> 3. convert that built ZonedDateTime to the application TZ:
> `builtZonedDateTime.withZoneSameInstant( applicationZoneId )` - it
> be possible to combine this step with the previous, not sure...
> Some if this is type-specific. Assuming the suggestions above:
> - Instant - inherently epoch-based.
> - to convert this to a Timestamp for binding we would use
> Because of the above assumptions, the driver would interpret
> this relative
> to JVM/JDBC TZ
> - Reading back we simply use `Timestamp#toInstant()`
> - LocalDateTime - is the relative idea of a date+time outside the
> context of any specific TZ.
> - When binding we would resolve this into the JVM/JDBC TZ (using
> LocalDateTime#atZone(jvmJdbcZoneId), convert to an Instant and
> create a
> Timestamp and bind that Timestamp to JDBC.
> - When reading back we'd get the Instant from Timestamp and use that
> in `LocalDateTime#ofInstant` using the application TZ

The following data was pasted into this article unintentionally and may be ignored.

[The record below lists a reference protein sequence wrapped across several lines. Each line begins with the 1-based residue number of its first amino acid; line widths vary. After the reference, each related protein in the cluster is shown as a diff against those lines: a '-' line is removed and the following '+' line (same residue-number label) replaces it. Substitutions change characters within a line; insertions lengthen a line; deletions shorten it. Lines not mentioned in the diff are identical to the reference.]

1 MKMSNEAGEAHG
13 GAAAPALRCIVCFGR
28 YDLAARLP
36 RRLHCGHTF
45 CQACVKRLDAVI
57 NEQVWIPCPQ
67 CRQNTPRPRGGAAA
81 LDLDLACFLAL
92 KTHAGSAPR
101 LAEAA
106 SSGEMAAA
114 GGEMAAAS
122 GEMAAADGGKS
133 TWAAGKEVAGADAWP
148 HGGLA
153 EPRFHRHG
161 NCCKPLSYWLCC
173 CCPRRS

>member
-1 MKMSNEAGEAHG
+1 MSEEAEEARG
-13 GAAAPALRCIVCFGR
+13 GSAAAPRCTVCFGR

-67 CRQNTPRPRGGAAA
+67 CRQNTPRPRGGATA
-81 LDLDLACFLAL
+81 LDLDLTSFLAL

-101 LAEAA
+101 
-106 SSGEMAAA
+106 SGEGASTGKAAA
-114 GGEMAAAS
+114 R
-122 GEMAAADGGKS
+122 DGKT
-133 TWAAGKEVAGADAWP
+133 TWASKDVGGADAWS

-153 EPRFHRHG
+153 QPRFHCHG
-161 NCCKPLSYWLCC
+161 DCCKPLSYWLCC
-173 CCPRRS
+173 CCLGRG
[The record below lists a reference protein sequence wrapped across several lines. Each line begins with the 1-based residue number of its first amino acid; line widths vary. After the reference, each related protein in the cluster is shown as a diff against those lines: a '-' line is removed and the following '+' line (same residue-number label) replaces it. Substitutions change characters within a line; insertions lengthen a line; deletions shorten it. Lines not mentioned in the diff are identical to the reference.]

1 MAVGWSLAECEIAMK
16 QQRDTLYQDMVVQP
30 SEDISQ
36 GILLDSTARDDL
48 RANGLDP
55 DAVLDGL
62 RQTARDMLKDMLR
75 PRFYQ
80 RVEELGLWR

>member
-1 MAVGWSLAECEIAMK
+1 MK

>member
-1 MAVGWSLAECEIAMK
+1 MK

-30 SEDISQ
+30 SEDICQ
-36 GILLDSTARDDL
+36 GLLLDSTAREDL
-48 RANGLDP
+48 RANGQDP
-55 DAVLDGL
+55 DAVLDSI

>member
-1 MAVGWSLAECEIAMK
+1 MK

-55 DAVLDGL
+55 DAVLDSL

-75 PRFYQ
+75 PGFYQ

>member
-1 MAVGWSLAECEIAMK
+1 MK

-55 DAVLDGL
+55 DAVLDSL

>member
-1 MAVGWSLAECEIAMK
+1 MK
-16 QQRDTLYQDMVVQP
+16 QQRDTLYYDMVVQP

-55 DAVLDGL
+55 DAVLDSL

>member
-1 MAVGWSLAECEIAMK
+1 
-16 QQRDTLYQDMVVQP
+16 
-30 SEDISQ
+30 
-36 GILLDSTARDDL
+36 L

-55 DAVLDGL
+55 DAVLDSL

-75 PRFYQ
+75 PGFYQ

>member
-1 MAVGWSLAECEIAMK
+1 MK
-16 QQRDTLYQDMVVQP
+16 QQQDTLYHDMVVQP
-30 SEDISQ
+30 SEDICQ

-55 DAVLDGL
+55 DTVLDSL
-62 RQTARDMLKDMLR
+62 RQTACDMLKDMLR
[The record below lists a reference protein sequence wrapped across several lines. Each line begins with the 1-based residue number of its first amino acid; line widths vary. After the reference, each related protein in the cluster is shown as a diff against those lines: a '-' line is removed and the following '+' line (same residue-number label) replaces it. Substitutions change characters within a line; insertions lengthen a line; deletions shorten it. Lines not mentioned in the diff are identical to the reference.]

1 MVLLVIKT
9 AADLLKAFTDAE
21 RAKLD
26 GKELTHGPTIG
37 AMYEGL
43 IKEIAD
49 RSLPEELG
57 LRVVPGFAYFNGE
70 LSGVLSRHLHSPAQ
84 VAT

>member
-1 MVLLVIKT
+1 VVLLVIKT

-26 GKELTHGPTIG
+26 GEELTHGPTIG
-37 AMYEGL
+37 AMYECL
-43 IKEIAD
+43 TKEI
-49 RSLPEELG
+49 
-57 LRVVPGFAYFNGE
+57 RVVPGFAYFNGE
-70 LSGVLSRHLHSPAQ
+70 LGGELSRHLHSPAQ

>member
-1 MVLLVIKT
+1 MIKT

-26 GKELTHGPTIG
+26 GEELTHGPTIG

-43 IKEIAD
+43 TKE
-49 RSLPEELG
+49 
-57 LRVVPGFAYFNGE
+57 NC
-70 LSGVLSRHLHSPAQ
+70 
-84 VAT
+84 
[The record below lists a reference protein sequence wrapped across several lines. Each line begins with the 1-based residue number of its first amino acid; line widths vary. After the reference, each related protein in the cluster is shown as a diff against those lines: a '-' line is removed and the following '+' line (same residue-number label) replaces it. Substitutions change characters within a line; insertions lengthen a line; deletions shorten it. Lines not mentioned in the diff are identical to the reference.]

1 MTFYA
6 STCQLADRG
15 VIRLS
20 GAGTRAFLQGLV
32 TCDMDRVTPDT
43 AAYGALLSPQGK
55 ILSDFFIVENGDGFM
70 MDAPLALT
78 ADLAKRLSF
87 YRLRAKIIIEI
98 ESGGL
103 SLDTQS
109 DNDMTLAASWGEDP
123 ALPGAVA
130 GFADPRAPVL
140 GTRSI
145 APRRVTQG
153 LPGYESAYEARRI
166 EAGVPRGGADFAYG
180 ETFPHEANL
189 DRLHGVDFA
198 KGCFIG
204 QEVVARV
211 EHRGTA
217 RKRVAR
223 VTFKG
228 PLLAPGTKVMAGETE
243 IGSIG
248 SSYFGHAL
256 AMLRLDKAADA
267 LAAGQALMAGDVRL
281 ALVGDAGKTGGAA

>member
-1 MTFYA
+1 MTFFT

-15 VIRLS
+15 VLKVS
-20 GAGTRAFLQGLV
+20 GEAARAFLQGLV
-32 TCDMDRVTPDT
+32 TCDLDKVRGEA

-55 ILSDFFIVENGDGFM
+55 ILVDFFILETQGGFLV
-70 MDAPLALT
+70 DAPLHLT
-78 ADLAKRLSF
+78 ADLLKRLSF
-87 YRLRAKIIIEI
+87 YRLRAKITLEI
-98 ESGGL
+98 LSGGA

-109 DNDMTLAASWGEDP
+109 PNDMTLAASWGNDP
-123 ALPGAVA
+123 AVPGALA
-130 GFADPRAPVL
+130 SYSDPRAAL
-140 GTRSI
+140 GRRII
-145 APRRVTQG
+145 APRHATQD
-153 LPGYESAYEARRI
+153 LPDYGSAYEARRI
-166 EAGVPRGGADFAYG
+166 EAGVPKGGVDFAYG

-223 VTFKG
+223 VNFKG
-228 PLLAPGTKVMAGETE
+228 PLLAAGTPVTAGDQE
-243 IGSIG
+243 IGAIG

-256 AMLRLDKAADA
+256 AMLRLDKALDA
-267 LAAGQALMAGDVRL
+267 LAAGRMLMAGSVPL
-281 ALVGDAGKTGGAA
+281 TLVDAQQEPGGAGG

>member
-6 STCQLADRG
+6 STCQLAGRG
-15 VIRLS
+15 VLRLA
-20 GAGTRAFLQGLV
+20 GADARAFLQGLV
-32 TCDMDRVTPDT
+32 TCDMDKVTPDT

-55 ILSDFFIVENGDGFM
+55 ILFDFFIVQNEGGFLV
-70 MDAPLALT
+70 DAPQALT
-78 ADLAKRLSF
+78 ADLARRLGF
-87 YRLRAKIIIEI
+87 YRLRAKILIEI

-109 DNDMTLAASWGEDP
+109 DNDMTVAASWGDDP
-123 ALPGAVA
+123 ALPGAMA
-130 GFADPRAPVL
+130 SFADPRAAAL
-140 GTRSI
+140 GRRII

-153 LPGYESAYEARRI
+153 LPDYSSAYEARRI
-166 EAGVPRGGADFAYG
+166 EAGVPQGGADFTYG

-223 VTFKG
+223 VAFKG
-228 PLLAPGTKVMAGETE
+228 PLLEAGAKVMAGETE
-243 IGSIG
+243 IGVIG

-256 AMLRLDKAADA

> - LocalDate - relative idea of a date outside of any specific TZ. Of
> course this could also be mapped to a JDBC DATE which circumvents some
> this, but mapped to a TIMESTAMP...
> - When binding we'd convert to a LocalDateTime using
> `LocalDate#atStartOfDay` and treat that LocalDateTime as above.
> - When reading back we would create a LocalDateTime using
> applicationZoneId )`
> - LocalTime - relative idea of a time outside any specific TZ. Could
> also be mapped to a JDBC TIME...
> - When binding we'd create a LocalDateTime using `LocalTime.atDate(
> LocalDate.of( 1970, 1, 1 ) )`, converting that to a ZonedDateTime
> `LocalDateTime#atZone( jvmJdbcZoneId )` and finally converting that
> to a
> - When reading we would call `LocalDateTime.ofInstant(
> timestamp.toInstant(), applicationZoneId ).toLocalTime()`
> - ZonedDateTime - like a Calendar bundles a date+time with a TZ, and so
> is directly convertible to an epoch-based value (Instant, Timestamp,